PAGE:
Chicago rapper’s second album blends personal honesty, critical precision

Posted on Oct 22 2018 - 5:50am by Liam Nieman

The Chicago-based rapper and singer Noname, known for her 2016 album “Telefone” and her features on some of Chance the Rapper’s projects, released her sophomore album “Room 25” on Sept. 14. Recorded in just a month, “Room 25” includes commentary on everything from revolutionary politics to the history of slavery to Chick-fil-A waffle fries.

Photo Courtesy: Noname Facebook

Despite its short format — the whole thing is only about 35 minutes — Noname manages to explore her own life, especially her sexuality, and the status of the United States, particularly in regard to race relations, with nuance and artistry.

Noname talks with a refreshingly thoughtful honesty about her femininity, subverting the domination of the genre by male rappers who openly discuss their sexual exploits. At times, Noname combines this brash language with a cultural critic’s precision about current events.

“Maybe this the album you listen to in your car / When you driving home late at night,” Noname raps on the album’s opening track, “Self,” conjuring up dual senses of the wonder inherent in a nighttime drive and the danger of driving while black. These lines somehow manage to sum up the whole album.

Bookended by samples from “Dolemite” (1975) and “The Spook Who Sat by the Door” (1973), the aptly named track “Blaxpoitation” has a ‘70s feel with its groovy, soul beat and these samples.

“Blaxploitation” also features the best of Noname’s humorous side, with lines about the hypocrisy she feels while eating waffle fries from Chick-fil-A and Hillary Clinton’s comments about keeping hot sauce in her purse.

In “Prayer Song,” Noname takes an artistic risk, rapping throughout the second verse from the perspective of a corrupt male police officer, whose masculinity hinges on “keeping the streets clean” of black people. With this decision, Noname — who began performing slam poetry in 2010 — shows her literary prowess, deftly writing from the persona of a different gender, race, career and sociopolitical viewpoint.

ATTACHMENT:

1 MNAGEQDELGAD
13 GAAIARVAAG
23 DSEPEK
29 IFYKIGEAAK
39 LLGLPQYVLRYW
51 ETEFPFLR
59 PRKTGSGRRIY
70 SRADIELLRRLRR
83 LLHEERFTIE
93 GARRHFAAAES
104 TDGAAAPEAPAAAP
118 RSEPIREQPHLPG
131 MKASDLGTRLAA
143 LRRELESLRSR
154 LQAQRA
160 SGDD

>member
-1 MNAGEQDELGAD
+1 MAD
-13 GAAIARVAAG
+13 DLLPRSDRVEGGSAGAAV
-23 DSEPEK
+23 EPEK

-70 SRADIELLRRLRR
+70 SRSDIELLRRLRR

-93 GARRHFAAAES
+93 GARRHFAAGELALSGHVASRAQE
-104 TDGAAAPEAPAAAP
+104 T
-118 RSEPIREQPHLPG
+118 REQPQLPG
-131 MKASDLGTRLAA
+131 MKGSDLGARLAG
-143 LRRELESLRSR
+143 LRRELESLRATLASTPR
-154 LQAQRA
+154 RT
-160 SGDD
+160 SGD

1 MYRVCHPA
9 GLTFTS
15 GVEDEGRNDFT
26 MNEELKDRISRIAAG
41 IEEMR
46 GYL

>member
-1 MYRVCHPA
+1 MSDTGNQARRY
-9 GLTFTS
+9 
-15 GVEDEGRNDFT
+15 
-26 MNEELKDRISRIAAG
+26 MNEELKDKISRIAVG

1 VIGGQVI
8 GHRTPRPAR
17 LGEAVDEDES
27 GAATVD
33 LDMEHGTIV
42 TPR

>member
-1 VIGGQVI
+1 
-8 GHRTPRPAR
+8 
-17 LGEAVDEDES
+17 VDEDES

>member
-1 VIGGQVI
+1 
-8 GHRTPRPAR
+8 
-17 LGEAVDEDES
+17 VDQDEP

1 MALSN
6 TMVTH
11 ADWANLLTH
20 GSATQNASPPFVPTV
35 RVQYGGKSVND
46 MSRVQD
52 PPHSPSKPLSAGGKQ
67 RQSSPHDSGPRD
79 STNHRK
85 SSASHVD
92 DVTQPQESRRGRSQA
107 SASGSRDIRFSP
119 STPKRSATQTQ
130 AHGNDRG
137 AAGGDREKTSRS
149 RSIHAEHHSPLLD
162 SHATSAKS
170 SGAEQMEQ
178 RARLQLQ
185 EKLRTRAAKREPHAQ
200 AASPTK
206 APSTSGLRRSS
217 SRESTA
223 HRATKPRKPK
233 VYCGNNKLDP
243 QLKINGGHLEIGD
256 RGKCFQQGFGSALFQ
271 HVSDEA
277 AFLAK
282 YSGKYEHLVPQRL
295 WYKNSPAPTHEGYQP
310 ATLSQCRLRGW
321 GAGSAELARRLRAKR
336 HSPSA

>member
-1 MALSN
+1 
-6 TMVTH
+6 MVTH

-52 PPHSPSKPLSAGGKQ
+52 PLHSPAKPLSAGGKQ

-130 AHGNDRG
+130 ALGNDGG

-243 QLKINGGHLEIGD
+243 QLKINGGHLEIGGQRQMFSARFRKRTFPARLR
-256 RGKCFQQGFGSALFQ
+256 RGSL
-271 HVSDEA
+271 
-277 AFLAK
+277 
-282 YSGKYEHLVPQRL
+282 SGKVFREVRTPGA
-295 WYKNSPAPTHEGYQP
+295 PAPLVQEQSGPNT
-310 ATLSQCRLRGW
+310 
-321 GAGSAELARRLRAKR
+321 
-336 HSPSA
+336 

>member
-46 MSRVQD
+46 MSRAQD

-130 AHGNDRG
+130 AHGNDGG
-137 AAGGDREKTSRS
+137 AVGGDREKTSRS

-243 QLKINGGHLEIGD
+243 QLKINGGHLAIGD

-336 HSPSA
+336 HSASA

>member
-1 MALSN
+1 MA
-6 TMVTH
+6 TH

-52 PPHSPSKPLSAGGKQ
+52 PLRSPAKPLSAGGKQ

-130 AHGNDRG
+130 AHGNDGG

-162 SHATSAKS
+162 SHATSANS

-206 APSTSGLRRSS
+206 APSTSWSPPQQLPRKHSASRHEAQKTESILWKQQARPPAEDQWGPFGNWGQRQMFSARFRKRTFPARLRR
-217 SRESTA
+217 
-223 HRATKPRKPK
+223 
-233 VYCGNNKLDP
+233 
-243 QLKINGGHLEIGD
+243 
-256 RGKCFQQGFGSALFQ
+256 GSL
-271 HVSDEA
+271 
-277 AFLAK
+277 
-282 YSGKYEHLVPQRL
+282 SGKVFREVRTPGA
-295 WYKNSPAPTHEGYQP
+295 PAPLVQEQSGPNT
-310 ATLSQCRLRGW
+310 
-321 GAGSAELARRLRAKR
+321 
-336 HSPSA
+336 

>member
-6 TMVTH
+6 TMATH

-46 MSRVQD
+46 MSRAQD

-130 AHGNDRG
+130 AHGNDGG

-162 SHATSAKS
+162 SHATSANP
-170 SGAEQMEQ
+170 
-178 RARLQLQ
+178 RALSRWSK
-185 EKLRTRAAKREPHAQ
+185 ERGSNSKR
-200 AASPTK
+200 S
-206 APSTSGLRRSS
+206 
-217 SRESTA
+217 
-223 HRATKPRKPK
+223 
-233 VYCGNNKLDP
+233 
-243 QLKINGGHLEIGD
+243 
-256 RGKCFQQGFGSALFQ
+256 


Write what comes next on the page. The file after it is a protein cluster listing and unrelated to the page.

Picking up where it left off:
Getting into the middle of the album, Noname alternates between forgettable tracks such as “Regal” and “Window” and decent ones like “Montego Bae” and “Don’t Forget About Me.”

The fifth track, “Don’t Forget About Me,” is the only song that feels like it could fit in with Noname’s previous album “Telefone,” which was characterized by silky productions and whimsical lyrics about her childhood and family.

In the song, Noname prays, “I know my body’s fragile, know it’s made from clay / But if I have to go, I pray my soul is still eternal” before asking that her “momma and granny don’t forget” about her.

In “Ace,” Noname calls out radio DJs, globalization and Morgan Freeman, who was accused of sexual harassment in May but has received little consequence since then, in rapid succession before reflecting on her own writing process and why Room 25 is “the best album that’s coming out.”

“I’m just writing my darkest secrets like wait and just hear me out,” she raps. “Saying vegan food is delicious like wait and just hear me out.”

Both “Ace” and the next song, “Part of Me,” have impressive features from fellow Chicago rappers Saba and Phoelix, Smino from St. Louis and Benjamin Earl Turner from the San Francisco Bay area.

“Room 25” finishes out with a package of slow-moving songs, “With You” and “No Name,” that feature beautiful, twangy guitar instrumentation and thoughtful lyrics. While they sacrifice a bit of Noname’s trademark humor, they allow “Room 25” to end with a serious juxtaposition on the personal and political.

While “Room 25” as a whole is willing to be critical about topics from Clinton’s failed attempts to appeal to voters of color to the over-taxation of medicine, the final lines of the album leave listeners with a sense of hope.

“Your life, you life, is your life, baby,” Adam Ness sings in those last lines. “Don’t let it pass you by / Don’t let it pass you by.”